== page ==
Document Type

Research Report

Original Publication Date

2002

Date of Submission

July 2016

Abstract

Across the United States many school districts and state departments of education have embraced high-stakes testing for their public schools and students. This has led to widespread school reform since many students have not reached the standards that the states and/or districts have set. Teachers increasingly focus on making sure that their students have enough knowledge to pass these tests, and some states and districts have made passing scores a requirement for graduation. Many states and districts have invested considerable time aligning their standardized tests with the objectives of the curriculum.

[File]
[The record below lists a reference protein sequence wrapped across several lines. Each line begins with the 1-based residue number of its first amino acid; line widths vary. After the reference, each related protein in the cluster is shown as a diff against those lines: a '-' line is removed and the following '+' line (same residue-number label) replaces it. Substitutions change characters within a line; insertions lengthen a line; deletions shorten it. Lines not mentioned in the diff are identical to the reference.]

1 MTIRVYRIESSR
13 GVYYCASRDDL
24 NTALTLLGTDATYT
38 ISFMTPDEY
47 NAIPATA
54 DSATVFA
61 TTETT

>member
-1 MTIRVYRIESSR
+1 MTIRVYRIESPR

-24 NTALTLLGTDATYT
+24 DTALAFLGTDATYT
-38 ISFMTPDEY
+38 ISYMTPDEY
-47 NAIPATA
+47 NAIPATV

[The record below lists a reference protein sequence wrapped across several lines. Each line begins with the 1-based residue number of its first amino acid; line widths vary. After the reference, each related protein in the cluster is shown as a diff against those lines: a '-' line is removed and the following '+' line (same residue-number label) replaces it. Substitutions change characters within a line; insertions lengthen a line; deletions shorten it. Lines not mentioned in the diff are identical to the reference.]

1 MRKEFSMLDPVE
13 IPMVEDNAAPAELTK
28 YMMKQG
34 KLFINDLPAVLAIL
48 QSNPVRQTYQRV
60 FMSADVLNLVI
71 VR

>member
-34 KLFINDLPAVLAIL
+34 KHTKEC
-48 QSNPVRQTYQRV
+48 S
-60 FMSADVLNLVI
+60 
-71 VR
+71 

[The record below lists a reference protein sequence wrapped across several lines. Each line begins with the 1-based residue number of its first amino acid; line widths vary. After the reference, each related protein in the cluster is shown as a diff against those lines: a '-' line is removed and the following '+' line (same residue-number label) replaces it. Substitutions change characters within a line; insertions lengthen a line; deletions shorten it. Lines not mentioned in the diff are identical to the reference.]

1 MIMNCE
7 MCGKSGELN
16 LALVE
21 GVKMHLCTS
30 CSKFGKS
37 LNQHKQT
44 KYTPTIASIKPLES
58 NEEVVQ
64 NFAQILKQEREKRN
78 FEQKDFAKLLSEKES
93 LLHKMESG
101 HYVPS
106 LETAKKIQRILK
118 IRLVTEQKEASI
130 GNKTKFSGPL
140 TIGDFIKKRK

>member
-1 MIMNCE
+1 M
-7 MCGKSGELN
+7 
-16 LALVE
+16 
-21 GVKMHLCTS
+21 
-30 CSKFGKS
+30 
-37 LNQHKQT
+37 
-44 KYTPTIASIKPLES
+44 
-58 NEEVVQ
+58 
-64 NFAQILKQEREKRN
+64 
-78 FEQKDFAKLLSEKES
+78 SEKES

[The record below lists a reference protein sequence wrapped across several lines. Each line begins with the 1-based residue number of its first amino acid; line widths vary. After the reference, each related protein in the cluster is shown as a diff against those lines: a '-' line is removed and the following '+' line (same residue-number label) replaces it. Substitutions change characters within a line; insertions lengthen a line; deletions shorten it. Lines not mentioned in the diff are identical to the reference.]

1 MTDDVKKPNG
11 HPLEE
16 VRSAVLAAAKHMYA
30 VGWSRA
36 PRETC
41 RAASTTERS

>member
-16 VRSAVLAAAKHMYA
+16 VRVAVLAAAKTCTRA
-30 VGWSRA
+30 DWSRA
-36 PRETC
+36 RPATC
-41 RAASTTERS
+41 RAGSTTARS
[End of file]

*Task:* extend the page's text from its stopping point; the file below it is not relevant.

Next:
One of the consequences of high-stakes testing is that teachers have become more accountable for what they do in their classrooms. Of particular relevance to this review is the professional development that teachers engage in to understand and use students’ standardized test scores. The emphasis is on helping teachers review the test scores and data of these tests so as to make informed decisions regarding instructional practices. This review will examine literature that has addressed the use of standardized test scores by teachers to improve instruction and student learning. The guidelines, principles, and suggestions are presented by level of general application, beginning with broad, general principles of test use and ending with practices specific to MERC school divisions. Figure 1 provides an overview of the major categories that will be covered.

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